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Tuesday, June 08, 2004

Question of culture

Question of culture
Date: 2004-05-18 00:00:00
Topic: Front Page
http://www.21stcentury.com.cn/print.php?sid=13630


FOR Chinese, it's a time for dragon boat racing and Zongzi. But across the Yellow Sea in Gangneung, South Korea, wrestling and swing play are the highlights. However, both events go by the same name ¡ª the Dragon Boat Festival ¡ª which falls on May 5 of the lunar calendar...



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FOR Chinese, it's a time for dragon boat racing and Zongzi (ôÕ×Ó). But across the Yellow Sea in Gangneung (½­Áê), South Korea, wrestling (ˤõÓ) and swing play are the highlights. However, both events go by the same name ¡ª the Dragon Boat Festival (¶ËÎç½Ú) ¡ª which falls on May 5 of the lunar calendar.

One festival, two cultures: does one nation have the right to call it its own? It has been reported that South Korea will apply (ÉêÇë) to the United Nations Educational, Social and Cultural Organization (UNESCO ÁªºÏ¹ú½Ì¿ÆÎÄ×éÖ¯) to make the celebration in Gangneung an intangible (·ÇÎïÖʵÄ) part its cultural heritage (ÎÄ»¯ÒŲú). If successful, people from other countries may see the Dragon Festival as a Korean creation.

As the birthplace of the yearly event more than 2,000 years ago, China is not happy with the situation. "It would be a shame if another country successfully made a traditional Chinese festival part of its own cultural heritage ahead of China," said Zhou Heping, deputy culture minister. The Ministry of Culture is even thinking of making its own application to UNESCO, covering all traditional Chinese festivals, including the Dragon Boat event.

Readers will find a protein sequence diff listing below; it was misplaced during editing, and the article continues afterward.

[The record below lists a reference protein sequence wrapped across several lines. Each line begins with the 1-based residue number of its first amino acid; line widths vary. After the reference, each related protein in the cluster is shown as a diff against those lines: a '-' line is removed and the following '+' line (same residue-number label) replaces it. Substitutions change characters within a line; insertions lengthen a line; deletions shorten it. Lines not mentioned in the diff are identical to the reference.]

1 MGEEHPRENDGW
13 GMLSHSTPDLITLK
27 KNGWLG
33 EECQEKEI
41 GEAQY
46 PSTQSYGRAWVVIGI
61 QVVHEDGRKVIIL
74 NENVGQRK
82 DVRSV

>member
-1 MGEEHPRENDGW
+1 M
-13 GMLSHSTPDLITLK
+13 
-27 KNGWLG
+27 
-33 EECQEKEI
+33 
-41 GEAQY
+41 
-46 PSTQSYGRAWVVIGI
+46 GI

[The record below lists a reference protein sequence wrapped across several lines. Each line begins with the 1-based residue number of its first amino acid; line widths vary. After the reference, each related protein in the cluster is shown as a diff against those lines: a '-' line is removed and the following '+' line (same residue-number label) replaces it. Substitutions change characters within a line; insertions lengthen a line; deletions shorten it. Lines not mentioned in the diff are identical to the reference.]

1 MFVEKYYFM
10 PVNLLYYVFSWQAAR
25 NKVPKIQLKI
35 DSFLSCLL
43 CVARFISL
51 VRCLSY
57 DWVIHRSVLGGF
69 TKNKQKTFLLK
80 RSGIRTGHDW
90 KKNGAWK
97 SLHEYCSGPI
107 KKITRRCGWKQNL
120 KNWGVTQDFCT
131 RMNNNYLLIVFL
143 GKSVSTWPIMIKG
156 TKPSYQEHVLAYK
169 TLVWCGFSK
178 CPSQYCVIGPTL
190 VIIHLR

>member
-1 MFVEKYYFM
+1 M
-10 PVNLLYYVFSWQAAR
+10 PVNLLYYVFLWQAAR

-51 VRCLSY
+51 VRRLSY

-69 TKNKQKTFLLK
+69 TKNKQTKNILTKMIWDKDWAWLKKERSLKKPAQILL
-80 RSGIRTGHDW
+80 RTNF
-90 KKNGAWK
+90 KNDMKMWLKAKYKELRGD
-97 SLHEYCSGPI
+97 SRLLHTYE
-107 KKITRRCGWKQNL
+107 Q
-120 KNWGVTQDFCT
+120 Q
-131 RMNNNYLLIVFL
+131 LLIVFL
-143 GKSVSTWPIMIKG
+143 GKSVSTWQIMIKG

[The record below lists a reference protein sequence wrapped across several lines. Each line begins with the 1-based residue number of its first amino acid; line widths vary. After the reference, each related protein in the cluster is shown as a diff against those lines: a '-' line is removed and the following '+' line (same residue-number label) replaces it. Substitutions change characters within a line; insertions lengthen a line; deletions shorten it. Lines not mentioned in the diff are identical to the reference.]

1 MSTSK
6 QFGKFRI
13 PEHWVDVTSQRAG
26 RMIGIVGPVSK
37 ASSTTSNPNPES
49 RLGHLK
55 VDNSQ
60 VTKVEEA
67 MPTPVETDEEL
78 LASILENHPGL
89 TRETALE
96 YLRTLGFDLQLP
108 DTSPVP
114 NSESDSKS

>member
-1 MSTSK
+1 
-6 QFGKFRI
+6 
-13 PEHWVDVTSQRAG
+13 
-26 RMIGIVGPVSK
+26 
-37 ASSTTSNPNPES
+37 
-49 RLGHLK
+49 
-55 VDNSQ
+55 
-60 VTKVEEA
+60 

"I don't like some of the food eaten at the festival, but I am shocked by South Korea's move," said Jin Yutong, a Senior 1 student at Xi'an Senior High School. "We should better protect the cultural heritage left to us by our ancestors."

It is thought that the festival is held in memory of the great poet Qu Yuan (340-278 BC), who lived in the State of Chu during the Warring States Period (Õ½¹úʱÆÚ). Qu was known to be a patriot (°®¹úÕß) and admired by ordinary people.

He is said to have jumped into Miluo River, because he had lost hope in his country's future. When people heard about Qu's death, they sailed up and down the river searching for his body. They also beat the drums to frighten away fish and threw Zongzi into water. These were supposed to stop the fish touching Qu. Dragon boat racing is said to come from this search for the poet's body.

Over the years, the Dragon Boat Festival has spread throughout the world. In Japan and Viet Nam, as well as South Korea, the festival has mixed with and become part of local culture.

With this in mind, some experts say that it is meaningless to argue about which country the festival belongs to. "No one can deny that it came from China," said Long Haiqing, an expert from Hunan Province. "But if all the countries involved can protect culture heritage together, they will all benefit."

Working to protect tradition

According to UNESCO, intangible cultural heritage is represented in five ways: oral traditions and expressions, including language; performing arts; social practices, rituals (ÒÇʽ) and festivals; knowledge and practices concerning nature and the universe; and traditional craftsmanship (ÊÖ¹¤ÒÕ).
"The Dragon Boat Festival, with its boat racing and eating Zongzi have been part of China's cultural heritage for more than 2,000 years." said Professor Wu Bingan of Liaoning University.



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